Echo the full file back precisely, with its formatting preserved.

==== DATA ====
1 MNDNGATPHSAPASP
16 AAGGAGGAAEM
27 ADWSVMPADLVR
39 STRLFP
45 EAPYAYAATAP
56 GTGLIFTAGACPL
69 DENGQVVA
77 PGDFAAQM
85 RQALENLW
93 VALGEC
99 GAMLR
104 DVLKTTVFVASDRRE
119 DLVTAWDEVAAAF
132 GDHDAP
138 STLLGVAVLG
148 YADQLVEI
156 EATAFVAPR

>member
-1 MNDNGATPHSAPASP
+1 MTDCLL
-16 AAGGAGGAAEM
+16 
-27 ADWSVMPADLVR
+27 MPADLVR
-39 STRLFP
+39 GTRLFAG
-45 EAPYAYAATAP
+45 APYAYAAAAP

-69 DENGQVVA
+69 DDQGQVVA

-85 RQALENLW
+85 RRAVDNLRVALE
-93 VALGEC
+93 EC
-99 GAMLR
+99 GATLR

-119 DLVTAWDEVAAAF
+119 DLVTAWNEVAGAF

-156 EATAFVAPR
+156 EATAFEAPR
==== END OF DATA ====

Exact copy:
1 MNDNGATPHSAPASP
16 AAGGAGGAAEM
27 ADWSVMPADLVR
39 STRLFP
45 EAPYAYAATAP
56 GTGLIFTAGACPL
69 DENGQVVA
77 PGDFAAQM
85 RQALENLW
93 VALGEC
99 GAMLR
104 DVLKTTVFVASDRRE
119 DLVTAWDEVAAAF
132 GDHDAP
138 STLLGVAVLG
148 YADQLVEI
156 EATAFVAPR

>member
-1 MNDNGATPHSAPASP
+1 MTDCLL
-16 AAGGAGGAAEM
+16 
-27 ADWSVMPADLVR
+27 MPADLVR
-39 STRLFP
+39 GTRLFAG
-45 EAPYAYAATAP
+45 APYAYAAAAP

-69 DENGQVVA
+69 DDQGQVVA

-85 RQALENLW
+85 RRAVDNLRVALE
-93 VALGEC
+93 EC
-99 GAMLR
+99 GATLR

-119 DLVTAWDEVAAAF
+119 DLVTAWNEVAGAF

-156 EATAFVAPR
+156 EATAFEAPR